If you’ve been around children’s books a while, you’ve probably heard about The Boxcar Children.
But let me tell you this.
There’s something new with this old series The Boxcar Children that has to be one of the coolest things I’ve ever seen in a book.
As a child, I remember loving this book. The main characters – Henry, Jessie, Violet, and Benny – became my inspiration for finding anything that looked like a car from a train and setting up house.
In case you don’t remember, the first book tells of four orphaned children, ages 5 – 14, who are searching for a home. They find a boxcar in the woods and begin making their place a home. The book is written at a second or third grade level, told in a way to ignite empathy to the listeners, and appeals to ages as young as 4 or 5.
As an adult, I fell in love with the books again. The series never says how their parents died. But they must have been amazing parents to raise the kind of children they did. They are determined to stay together, no matter what. There is a much patience in regards to the younger children. Hardship is endured without anger. They encounter rudeness and unkindness but rarely return it.
The children face all their troubles with poise, grace, gratitude, and the courage to move forward.
Despite their problems and grief, despite the effort of living day by day, or wondering what the future holds, the children continually work to bring about the best they can. Despite being a simple book it has the power to hold everyone’s attention, and the ending of the first book wraps up in the best and sweetest way.
I found the book a great way to open discussions about families sticking together even when times are tough, helping younger siblings, how to deal with rude and/or mean people. And above all, how to respond to huge problems.
You might even know that Gertrude Chandler Warner wrote the first 19 books of the series, and then ghostwriters wrote 104 more, bringing the series up to 119 books!
So yeah, you might know all this. A book from the series might even be sitting on your bookshelves. So, what’s new to this series that started in 1921?
With a little technology, The Boxcar Children becomes a book the whole family is fascinated with and pleads to read more.
Instead of telling you, let me show you.
Take a minute to look at that cover of The Boxcar Children again.
Now take a look.
See those figures standing on the cover?
Meet Henry, Jessie, Violet, and Benny. Oh, the dog comes along later, too.
With the use of the phone, they pop up, talk, and sometimes ask you questions.
A company named Living Popups created this technology available for the first four books, as far as I know. And they even included a new flashlight button at the bottom left in case you’re reading at night and need more light for the app to work.
How do you get these cool pop ups?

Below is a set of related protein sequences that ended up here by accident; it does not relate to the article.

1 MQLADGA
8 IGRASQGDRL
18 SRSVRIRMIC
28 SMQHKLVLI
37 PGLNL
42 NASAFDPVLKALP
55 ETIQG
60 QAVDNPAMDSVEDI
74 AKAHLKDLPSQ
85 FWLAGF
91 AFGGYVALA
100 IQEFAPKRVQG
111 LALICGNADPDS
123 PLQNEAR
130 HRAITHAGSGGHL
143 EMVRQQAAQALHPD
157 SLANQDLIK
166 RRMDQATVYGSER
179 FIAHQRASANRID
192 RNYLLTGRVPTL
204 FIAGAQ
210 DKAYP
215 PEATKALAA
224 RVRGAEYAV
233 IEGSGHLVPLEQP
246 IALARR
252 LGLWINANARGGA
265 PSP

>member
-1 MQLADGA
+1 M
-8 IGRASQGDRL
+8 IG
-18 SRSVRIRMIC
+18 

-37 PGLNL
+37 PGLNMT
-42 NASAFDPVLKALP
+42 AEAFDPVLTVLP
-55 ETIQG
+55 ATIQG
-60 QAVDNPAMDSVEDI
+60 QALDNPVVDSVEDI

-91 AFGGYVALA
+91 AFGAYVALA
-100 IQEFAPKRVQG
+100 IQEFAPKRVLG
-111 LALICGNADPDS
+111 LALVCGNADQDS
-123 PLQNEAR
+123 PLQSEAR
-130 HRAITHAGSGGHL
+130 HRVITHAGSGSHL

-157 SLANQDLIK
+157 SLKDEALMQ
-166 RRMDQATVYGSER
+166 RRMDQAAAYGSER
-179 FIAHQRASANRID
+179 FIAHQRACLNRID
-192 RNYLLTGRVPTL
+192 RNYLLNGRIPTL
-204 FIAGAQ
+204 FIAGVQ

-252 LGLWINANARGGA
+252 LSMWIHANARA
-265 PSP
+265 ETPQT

This is what you do.
Go to the App Store or Google Play. Type in Boxcar Children AR.
Download the free app.
Then grab your book, open the app, turn up the sound, and point it on the book.
For every picture, one or all of the characters jump up and say something about what you’ve just read.
Every once in a while, the characters ask questions too. For example, they might come up, say something about “Oh, I’m so glad we found some water. I was getting really thirsty.” Then a question comes up – “Where did the children find water?” There’s a multiple choice the readers can choose from.
But the coolest thing is that when the pop up children are finished, they sink back into the book.
It took us a few times to realize what was happening. But the children disappear back into the book when they’re done talking, much like a person jumping feet first into a swimming pool. I saw it first and grabbed on to the idea to encourage the reading.
“Oh!” I said. “Where did they go?”
My 5 year old had seen it. “They went further into the book! Come on, Mom! Read! Let’s catch up!”
And so we read to the next picture. We watched the little video. We answered questions. Then Jessie jumped back into the book again.
“Read more, Mom!”
It was seriously awesome. Even for Mom.
And even Mom was sad to put the book aside and pick up math.
These pop ups could motivate even the most reluctant reader.
One of the most compelling things about this is to see the next pop up, so create the rule of only doing a pop up as you read. If you do that, then you have to read to get to the fun stuff.
Also, the videos won’t make too much sense since they revolve around what you’ve been reading. If you haven’t read the book, you won’t know what they’re talking about.
This old book series with values that have lasted decades just got a step up into super-cool!
And now I’m diving back into The Boxcar Children because it’s really fun.
Come on! Let’s catch up!